CS-ECON Seminar Series

Procrastination with Variable Present Bias

Speaker:Emmanouil (Manolis) Pountourakis
Date: Wednesday, June 1, 2016
Time: 12:00pm - 1:00pm
Location: Gross Hall 304B, Duke
Lunch will be served.

Abstract

Individuals working towards a goal often exhibit time inconsistent behavior, making plans and then failing to follow through. One well-known model of such behavioral anomalies is present-bias discounting: individuals over-weight present costs by a bias factor. This model explains many time-inconsistent behaviors, but can make stark predictions in many settings: individuals either follow the most efficient plan for reaching their goal or procrastinate indefinitely. We propose a modification in which the present-bias parameter can vary over time, drawn independently each step from a fixed distribution.Following Kleinberg and Oren (2014), we use a weighted task graph to model task planning, and measure the cost of procrastination as the relative expected cost of the chosen path versus the optimal path. We use a novel connection to optimal pricing theory to describe the structure of the worst-case task graph for any present-bias distribution. We then leverage this structure to derive conditions on the bias distribution under which the worst-case ratio is exponential (in time) or constant. We also examine conditions on the task graph that lead to improved procrastination ratios: graphs with a uniformly bounded distance to the goal, and graphs in which the distance to the goal monotonically decreases on any path. Joint work with Nick Gravin, Nicole Immorlica, and Brendan Lucier.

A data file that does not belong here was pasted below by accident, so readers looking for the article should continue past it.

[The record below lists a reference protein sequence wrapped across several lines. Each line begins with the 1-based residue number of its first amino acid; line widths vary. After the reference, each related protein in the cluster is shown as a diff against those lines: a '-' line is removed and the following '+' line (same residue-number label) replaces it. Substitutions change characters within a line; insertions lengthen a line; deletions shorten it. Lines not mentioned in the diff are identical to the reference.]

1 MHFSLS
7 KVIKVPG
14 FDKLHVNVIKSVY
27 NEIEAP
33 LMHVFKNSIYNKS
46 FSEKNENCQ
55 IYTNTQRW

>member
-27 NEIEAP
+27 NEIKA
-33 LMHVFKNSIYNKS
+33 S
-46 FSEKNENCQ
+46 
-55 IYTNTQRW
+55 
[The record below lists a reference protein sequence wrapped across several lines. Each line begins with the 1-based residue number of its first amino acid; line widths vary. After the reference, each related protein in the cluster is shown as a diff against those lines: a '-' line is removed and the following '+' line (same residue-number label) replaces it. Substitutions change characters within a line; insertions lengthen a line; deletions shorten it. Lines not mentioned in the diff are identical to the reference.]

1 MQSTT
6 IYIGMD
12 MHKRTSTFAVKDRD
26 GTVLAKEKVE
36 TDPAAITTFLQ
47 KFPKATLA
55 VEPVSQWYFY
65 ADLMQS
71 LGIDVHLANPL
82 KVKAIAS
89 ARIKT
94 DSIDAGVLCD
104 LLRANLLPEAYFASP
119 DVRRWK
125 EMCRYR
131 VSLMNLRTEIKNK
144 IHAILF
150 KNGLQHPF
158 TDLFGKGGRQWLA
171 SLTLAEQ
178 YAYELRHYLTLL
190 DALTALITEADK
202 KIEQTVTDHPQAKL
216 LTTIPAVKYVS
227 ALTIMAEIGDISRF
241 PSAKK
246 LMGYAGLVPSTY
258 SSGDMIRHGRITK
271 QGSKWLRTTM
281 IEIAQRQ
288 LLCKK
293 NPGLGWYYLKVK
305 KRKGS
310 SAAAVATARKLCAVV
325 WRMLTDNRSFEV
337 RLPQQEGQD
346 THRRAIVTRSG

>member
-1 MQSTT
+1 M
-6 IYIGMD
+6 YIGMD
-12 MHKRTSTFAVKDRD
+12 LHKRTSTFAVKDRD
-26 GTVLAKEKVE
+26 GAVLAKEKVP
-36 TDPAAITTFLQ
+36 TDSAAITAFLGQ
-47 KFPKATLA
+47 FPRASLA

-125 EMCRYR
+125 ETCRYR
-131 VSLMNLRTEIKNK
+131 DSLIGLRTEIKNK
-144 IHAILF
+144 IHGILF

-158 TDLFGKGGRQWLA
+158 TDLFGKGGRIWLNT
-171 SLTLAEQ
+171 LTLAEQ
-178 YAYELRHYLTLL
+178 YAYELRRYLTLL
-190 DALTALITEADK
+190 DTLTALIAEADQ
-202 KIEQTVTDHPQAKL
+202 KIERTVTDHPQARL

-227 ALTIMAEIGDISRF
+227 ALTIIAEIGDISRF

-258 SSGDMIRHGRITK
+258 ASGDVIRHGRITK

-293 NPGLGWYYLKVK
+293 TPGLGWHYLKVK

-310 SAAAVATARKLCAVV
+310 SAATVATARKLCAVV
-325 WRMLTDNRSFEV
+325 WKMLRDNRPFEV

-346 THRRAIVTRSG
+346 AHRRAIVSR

Biography

Emmanouil Pountourakis is a PhD candidate in the Theory and Economics group of the Department of Electrical Engineering and Computer Science at Northwestern University. Since 2014 he has been a long term visitor at Microsoft Research, New England. Emmanouil Pountourakis has a broad interest in algorithmic mechanism design. His current research focuses on revenue maximization in static and dynamic environments, and theoretical analysis of behavioral models of time-discounting.

Hosted by:
Vince Conitzer